Recuperation system contributes 30% of Audi e-tron’s range

Audi-e-tron-prototype recuperation test

The Audi e-tron SUV is all set to make its world premiere in San Francisco on 17 September 2018, but before that, Audi continues to share some interesting facts.

According to Audi, the electric SUV’s variable recuperation system is the most efficient among all the competitors. On its 31 kilometer (19 mi) downhill drive at Pikes Peak, the electric SUV feeds so much energy back to the battery that it can cover approximately the same distance again. The difference in altitude of about 1,900 meters provides the necessary conditions for this.

The e-tron prototype recuperates energy with up to 300 Nm of torque (221.3 lb-ft) and 220 kW of electric power – more than 70 percent of its operating energy input. No series production model has achieved such a value up to now, the company said.

The recuperation system contributes to up to 30 percent of the electric SUV’s range. It involves both the two electric motors and the electrohydraulically integrated brake control system. There are three different recuperation modes: manual coasting recuperation using the shift paddles, automatic coasting recuperation via the predictive efficiency assist, and brake recuperation with smooth transition between electric and hydraulic deceleration.

Up to 0.3 g, the e-tron prototype recuperates energy solely via the electric motors, without using the conventional brake – that covers over 90 percent of all decelerations. As a result, energy is fed back to the battery in practically all normal braking maneuvers.

The driver can select the degree of coasting recuperation in three stages using the steering wheel paddles. At the lowest stage, the vehicle coasts with no additional drag torque when the driver releases the accelerator pedal. At the highest stage, the electric SUV reduces the speed noticeably – the driver can slow down and accelerate using only the accelerator pedal. This creates the one-pedal feeling and no need to use the brake pedal in this deceleration scenario, Audi said.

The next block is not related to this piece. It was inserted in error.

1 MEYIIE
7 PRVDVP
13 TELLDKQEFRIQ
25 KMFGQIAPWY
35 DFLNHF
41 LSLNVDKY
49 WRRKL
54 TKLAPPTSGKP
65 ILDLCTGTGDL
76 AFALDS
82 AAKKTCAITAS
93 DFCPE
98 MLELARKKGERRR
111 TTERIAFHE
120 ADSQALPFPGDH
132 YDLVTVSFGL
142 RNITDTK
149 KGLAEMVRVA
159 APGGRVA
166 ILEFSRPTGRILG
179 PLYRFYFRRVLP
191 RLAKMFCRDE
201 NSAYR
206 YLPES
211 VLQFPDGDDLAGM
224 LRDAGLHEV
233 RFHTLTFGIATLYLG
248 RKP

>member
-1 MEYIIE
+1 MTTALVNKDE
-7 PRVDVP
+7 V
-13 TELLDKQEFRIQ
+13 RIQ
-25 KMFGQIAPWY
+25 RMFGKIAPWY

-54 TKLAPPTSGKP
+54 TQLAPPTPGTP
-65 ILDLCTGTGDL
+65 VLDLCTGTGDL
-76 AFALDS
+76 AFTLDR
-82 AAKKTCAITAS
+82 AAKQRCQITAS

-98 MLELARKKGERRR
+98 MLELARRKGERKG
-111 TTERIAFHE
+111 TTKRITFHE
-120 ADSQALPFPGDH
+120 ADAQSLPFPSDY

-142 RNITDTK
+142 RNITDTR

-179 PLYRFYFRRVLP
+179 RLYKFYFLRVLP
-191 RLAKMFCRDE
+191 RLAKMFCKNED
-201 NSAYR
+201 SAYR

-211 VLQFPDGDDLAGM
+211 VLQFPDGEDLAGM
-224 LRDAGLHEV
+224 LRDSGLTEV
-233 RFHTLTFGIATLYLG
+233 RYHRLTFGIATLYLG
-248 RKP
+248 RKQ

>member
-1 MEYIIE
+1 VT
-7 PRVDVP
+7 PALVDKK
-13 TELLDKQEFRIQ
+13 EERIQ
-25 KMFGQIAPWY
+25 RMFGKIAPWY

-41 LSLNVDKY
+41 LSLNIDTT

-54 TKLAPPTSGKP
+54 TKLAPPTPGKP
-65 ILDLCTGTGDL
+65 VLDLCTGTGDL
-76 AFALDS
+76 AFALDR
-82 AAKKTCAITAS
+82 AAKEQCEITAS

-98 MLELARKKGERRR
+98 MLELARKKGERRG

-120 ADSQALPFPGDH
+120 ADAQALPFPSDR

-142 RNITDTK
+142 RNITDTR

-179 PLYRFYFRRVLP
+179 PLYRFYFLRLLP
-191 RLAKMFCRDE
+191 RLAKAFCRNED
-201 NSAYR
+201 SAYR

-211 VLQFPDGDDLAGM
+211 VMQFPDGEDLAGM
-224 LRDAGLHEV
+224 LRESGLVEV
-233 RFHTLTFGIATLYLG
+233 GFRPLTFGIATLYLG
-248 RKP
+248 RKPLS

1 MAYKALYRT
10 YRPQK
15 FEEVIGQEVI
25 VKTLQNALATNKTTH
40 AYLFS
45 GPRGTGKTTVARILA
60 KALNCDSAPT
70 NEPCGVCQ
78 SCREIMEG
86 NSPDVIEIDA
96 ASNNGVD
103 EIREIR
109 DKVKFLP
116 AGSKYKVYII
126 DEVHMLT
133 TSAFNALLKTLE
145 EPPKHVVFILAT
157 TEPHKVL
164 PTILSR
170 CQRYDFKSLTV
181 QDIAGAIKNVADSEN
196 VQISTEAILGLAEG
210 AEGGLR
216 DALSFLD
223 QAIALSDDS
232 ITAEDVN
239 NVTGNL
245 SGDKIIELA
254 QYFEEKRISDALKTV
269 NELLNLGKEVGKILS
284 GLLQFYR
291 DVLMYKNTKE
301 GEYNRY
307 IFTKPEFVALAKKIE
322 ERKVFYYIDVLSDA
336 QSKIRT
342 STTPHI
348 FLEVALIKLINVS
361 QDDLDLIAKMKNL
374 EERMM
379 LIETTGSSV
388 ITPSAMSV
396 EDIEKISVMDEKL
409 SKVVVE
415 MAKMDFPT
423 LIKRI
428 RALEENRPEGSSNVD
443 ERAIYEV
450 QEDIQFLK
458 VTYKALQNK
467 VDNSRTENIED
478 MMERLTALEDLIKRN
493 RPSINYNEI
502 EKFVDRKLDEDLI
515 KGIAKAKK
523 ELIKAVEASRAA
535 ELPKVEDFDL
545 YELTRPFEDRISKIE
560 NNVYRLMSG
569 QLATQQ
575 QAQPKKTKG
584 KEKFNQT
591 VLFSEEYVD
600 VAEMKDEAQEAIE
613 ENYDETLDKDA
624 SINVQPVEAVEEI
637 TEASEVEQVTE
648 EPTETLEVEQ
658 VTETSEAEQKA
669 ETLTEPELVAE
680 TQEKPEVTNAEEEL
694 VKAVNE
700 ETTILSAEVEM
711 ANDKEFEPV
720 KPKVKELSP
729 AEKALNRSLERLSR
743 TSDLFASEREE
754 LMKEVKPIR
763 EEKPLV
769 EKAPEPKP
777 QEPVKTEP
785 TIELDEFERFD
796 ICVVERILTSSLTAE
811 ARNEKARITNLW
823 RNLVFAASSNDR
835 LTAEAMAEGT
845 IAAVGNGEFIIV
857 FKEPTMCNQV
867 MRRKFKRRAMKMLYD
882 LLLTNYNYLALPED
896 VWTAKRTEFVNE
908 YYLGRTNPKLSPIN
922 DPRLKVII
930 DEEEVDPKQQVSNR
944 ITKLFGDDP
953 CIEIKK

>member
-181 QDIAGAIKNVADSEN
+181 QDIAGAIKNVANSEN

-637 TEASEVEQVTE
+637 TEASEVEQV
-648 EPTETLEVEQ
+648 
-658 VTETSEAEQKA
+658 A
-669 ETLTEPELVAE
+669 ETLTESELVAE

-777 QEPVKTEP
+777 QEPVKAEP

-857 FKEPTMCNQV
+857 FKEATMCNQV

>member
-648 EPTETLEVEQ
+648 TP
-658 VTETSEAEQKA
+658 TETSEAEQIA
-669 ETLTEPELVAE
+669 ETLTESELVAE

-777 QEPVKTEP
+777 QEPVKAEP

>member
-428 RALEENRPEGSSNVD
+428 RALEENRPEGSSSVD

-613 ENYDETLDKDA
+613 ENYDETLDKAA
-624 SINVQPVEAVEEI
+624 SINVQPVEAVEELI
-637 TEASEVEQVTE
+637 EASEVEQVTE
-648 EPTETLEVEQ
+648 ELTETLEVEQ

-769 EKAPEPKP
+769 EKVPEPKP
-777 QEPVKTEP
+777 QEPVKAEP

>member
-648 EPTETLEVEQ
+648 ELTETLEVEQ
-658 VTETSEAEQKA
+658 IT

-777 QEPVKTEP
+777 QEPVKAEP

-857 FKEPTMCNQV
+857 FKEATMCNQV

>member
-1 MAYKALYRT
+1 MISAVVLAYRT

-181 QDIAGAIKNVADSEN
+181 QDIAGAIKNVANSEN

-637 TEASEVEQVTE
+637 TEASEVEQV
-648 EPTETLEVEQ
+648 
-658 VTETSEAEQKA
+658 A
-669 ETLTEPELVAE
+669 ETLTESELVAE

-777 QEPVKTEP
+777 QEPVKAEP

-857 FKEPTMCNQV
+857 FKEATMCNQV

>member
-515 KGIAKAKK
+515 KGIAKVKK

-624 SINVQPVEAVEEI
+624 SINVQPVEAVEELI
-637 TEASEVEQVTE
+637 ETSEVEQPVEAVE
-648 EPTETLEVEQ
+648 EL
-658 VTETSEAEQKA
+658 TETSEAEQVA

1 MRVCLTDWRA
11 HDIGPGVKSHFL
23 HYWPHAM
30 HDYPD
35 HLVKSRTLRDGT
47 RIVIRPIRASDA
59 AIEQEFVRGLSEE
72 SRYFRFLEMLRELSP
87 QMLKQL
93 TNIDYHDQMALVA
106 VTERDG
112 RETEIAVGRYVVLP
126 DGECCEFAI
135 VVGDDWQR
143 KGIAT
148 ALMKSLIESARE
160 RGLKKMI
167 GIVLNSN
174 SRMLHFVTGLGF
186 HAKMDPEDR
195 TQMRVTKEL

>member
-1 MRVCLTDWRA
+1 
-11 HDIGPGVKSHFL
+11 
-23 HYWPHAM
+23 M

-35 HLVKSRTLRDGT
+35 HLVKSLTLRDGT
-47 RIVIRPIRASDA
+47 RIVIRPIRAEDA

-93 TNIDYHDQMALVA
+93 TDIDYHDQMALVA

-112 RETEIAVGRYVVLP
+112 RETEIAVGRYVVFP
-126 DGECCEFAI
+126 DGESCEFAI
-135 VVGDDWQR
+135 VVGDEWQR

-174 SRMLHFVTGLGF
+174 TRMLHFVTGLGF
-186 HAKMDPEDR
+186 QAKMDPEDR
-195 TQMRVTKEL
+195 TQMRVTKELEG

The wheel brakes are involved only when the driver decelerates by more than 0.3 g using the brake pedal. They respond extremely quickly, thanks to a new electrohydraulic actuation concept. Audi claims to be the first manufacturer in the world to use this concept in a series production electric vehicle. A hydraulic piston in a compact brake module generates additional pressure and thus additional brake force for the recuperation torque.

When automated emergency braking is performed, there are only 150 milliseconds between the initiation of deceleration and the presence of maximum brake pressure between the pads and disks. Thanks to this rapid pressure buildup, the braking distance is shortened by up to 20 percent compared with a conventional brake system.

Depending on the driving situation, the aforementioned brake control system decides – electrically on each individual axle – whether the e-tron prototype will decelerate using the electric motor, the wheel brake, or a combination of the two. The brake pedal is decoupled from the hydraulic system. Audi says that the transition from the engine brake to the pure friction brake is smooth, and the driver doesn’t notice it.

Check out the Audi e-tron interiors here. Also Read: Production of electric motors for Audi e-tron starts in Hungary

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